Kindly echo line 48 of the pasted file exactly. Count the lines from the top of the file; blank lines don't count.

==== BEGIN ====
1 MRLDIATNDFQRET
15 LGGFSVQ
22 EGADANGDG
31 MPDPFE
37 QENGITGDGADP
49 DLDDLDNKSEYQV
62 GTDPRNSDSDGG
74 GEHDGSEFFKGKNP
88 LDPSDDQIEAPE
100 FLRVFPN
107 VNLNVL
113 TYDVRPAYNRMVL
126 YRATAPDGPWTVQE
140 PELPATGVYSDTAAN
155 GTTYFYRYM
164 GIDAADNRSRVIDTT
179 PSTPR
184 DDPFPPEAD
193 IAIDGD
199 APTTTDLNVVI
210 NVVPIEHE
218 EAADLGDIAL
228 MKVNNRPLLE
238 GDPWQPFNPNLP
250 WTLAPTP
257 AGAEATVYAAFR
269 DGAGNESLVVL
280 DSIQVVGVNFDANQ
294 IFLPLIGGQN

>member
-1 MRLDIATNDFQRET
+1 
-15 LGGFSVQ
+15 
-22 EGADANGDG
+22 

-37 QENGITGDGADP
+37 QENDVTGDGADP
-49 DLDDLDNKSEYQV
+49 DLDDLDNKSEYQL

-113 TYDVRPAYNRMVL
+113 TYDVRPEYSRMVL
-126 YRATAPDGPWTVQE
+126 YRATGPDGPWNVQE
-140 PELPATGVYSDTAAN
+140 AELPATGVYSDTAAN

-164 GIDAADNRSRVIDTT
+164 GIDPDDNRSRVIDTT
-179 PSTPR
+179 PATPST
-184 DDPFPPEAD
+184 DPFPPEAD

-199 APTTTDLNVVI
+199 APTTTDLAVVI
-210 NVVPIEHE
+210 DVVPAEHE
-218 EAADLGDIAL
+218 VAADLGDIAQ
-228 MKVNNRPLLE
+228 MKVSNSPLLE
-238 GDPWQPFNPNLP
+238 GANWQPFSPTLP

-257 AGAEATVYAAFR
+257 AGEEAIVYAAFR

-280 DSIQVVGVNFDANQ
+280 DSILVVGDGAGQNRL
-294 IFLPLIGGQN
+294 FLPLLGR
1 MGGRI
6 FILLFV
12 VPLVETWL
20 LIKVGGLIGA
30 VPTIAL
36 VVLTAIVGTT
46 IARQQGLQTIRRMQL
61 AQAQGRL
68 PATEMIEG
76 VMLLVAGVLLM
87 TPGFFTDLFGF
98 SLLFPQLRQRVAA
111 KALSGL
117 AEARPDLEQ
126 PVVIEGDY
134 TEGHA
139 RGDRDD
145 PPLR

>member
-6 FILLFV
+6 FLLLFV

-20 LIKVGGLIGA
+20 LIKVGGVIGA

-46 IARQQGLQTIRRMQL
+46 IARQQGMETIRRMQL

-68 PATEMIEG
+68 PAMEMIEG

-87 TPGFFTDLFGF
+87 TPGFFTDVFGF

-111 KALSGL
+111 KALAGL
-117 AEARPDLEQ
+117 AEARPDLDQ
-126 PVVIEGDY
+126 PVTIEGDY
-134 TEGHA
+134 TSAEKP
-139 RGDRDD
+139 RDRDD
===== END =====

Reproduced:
+164 GIDPDDNRSRVIDTT